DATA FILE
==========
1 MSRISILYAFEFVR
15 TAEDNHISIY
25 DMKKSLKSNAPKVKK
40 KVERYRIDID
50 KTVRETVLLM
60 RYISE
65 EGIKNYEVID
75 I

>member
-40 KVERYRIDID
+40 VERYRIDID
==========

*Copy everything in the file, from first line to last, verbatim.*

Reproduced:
1 MSRISILYAFEFVR
15 TAEDNHISIY
25 DMKKSLKSNAPKVKK
40 KVERYRIDID
50 KTVRETVLLM
60 RYISE
65 EGIKNYEVID
75 I

>member
-40 KVERYRIDID
+40 VERYRIDID